Which dishes are most popular and the yummiest when it comes to Greek food and secondly but more importantly, what do my Greek relatives and Greek family have for dinner on New Year’s Eve. I know in some parts of Greece, turkey is on the menu! I’m not talking politics, but food, the big bird turkey! My family, however, has not had the turkey tradition at all, it’s mostly been pork, lamb and other creations my mum would cook, always with a free mind. So no New Year’s Eve or New Year’s Day lunches and dinners have ever been the same!

So I digged out this idea of roast pork with prunes and discussed the recipe with my mum and a cousin. They both liked it and my cousin added that apricots and prunes and pork are kolasi…. hell! But Hell meaning a good thing, it’s so tasty in other words we call it hell. It doesn’t make sense in English but in Greek it does.

I bought my pork, apricots and prunes and found a couple of quince fruits in my fruit basked at home so I decided to add them as well. A few years ago some friends from Thessaloniki cooked pork with quince and I thought the pork with three types of fruit appealed to me as an idea. Would it work as a complete dish?

What better way than to try it. So I put some salt and pepper on the leg of pork, just a small part of the leg. Poured some olive oil over, (Greek Extra Virgin) and oregano and scattered the dried apricots and prunes around. I cut the quince in wedges and added that too, a tiny splash of water in the tray, some mustard and lemon mixed with some olive oil to baste the pork while baking and then I kept myself busy making a karydopitta (Greek walnut cake) so I would not be staring at the oven all the time.

As the piece of meat was only just about 1 kilo, it took about 1 hour and 20 minutes to roast.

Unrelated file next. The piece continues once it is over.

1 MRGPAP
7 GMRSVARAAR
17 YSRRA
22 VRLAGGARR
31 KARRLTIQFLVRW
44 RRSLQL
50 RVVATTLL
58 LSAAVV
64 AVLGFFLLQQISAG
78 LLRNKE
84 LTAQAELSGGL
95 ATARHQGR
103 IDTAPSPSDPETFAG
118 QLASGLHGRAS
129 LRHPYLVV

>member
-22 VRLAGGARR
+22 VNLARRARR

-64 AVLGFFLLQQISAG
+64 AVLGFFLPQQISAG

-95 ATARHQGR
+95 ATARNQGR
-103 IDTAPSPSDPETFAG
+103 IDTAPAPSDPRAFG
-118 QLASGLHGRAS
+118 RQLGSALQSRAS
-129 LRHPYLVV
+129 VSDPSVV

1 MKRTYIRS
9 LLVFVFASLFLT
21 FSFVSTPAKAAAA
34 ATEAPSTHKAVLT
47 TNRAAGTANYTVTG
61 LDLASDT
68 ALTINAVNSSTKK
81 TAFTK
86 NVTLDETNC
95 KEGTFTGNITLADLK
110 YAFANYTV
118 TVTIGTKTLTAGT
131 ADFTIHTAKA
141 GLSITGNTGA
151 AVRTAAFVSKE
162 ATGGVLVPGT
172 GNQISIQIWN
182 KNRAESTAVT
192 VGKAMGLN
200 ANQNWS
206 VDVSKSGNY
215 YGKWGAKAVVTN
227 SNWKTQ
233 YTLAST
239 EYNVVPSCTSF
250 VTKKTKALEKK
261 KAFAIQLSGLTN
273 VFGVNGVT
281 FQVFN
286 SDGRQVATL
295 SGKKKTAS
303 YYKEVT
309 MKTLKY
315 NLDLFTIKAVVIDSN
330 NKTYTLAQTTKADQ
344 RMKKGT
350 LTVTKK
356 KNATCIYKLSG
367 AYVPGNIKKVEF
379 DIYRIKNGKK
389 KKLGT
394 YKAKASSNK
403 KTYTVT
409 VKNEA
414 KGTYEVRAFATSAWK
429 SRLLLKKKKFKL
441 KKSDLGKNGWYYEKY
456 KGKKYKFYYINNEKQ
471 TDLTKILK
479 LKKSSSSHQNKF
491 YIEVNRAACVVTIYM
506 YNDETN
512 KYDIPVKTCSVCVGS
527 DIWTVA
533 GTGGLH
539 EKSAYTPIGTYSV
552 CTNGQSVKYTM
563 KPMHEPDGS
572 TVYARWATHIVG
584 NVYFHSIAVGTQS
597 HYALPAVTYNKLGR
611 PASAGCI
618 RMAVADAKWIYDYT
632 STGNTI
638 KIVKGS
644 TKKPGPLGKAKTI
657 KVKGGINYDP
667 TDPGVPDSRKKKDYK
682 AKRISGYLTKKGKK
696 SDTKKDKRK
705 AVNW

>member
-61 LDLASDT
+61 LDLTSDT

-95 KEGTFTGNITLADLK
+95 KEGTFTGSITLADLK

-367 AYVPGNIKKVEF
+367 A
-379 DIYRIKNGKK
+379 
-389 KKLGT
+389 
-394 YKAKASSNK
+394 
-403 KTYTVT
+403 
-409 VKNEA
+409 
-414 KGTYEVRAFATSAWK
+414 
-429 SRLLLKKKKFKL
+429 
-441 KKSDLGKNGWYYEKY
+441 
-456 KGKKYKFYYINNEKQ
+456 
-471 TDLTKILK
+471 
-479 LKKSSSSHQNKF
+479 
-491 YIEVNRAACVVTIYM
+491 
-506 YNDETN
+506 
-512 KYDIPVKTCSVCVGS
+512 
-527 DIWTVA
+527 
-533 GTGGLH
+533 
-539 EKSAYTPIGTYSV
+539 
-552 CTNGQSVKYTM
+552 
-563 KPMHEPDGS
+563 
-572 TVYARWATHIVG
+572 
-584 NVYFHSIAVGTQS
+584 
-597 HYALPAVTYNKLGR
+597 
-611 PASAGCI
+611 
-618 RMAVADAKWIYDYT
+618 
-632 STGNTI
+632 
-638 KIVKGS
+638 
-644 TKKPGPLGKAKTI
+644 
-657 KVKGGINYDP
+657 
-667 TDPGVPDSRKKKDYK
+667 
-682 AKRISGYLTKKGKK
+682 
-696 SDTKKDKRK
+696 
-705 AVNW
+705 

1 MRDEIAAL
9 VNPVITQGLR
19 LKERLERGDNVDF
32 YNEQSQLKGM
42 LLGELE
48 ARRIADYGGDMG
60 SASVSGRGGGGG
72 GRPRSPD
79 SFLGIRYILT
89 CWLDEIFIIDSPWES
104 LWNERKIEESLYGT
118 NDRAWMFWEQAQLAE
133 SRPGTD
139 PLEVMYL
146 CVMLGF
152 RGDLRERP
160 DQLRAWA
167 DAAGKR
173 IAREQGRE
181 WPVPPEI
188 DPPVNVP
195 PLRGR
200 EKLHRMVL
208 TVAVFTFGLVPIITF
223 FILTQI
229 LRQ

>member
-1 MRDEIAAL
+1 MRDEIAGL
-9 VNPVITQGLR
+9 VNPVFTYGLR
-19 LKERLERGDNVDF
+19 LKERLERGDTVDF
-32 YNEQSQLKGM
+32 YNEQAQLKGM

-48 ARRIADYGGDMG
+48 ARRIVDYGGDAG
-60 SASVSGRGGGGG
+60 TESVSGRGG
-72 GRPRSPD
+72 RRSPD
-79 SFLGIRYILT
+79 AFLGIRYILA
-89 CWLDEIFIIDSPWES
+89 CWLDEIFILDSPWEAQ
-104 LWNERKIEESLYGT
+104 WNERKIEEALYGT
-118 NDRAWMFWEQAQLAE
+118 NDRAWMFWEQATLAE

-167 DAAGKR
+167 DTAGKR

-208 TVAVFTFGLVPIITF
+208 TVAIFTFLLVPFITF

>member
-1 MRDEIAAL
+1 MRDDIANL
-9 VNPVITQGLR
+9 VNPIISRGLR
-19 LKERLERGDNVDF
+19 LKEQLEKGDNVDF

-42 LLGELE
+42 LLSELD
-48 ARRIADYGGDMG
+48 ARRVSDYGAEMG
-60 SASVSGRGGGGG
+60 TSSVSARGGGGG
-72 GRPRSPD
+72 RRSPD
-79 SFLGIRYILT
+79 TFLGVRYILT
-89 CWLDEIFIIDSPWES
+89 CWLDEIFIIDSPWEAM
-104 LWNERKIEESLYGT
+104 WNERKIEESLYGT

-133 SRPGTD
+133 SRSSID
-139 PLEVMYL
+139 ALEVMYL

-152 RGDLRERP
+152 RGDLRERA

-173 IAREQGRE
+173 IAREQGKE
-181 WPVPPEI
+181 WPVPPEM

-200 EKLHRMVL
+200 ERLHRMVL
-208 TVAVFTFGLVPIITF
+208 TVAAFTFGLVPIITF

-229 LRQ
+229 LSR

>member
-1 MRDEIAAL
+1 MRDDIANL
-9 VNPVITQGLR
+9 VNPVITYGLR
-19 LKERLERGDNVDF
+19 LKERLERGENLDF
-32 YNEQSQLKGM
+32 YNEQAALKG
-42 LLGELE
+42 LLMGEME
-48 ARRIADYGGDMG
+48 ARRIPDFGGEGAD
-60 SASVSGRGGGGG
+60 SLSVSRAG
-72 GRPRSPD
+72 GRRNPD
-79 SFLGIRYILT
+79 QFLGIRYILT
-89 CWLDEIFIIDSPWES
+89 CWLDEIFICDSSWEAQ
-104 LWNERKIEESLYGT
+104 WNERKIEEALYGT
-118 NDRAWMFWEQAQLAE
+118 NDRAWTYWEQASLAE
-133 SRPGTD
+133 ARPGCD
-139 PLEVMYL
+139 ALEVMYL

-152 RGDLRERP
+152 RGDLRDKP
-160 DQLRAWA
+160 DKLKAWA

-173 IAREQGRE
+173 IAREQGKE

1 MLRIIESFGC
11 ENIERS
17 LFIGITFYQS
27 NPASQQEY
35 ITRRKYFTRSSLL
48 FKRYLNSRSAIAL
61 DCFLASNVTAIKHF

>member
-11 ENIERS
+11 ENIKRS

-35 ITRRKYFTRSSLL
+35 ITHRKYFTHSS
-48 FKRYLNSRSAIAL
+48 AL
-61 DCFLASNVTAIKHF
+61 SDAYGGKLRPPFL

Once it came out of the oven, I left it to cool and settle for 15 minutes and cut thin thin slices of the pork and added some prunes, apricots and quince to the plate with a small dollop of mustard.

Kali orexi!

That’s the part of the cooking process, thinking about what I want to do, discussing the recipe idea from my head with those around me and then execution and as I look around what’s more in the kitchen, I add it in the dish.

We’ve got pork on the menu for the NYE Supper Club in London http://www.facebook.com/event.php?eid=180439125306114&index=1 and now having tested my idea, this will be what I’ll be cooking for my guests on the last day of the year, together with a big selection of salads and mezedes for starters.

I hope you can join us and if not what will you be eating for New Year’s?

Three people to thank for your food!

December 2, 2010

In Sweden after finishing a meal, the most polite thing to do is to say Tack för maten! Thanks for the food! In Greek I don’t think we use any  particular expression like that but we show our gratitude to the meal, the lunch or dinner by emptying our plates and going for seconds, or even thirds for us with a big appetite!

Stuffed tomato - gemista with stuffed onions

Stuffed tomato - gemista and stuffed onions

Of course we say thank you in Greece as well, don’t get me wrong, but just not so explicitly.

As a kid, I remember my grandfather would always carry groceries home, but he’d never cook any food. I never asked him if he could cook, but even if he did, the kitchen was and is my grandmother’s kingdom. Granddad would carry the ingredients home and grandma would cook, as simple as that. And she wouldn’t want anyone in her kitchen really.

And so after a big meal, or a small meal, when everyone was full and satisfied, my grandfather would say the most wonderful and all inclusive thank you there is:

Table is set, mussles saganaki and garlic bread on the sides and spanakotyropitta in the middle

Table is set, mussles saganaki and garlic bread on the sides and spanakotyropitta in the middle

I thank the person who brought home the ingredients, the person who cooked the meal and I also thank those who ate the food!

©Elisavet Sotiriadou 2010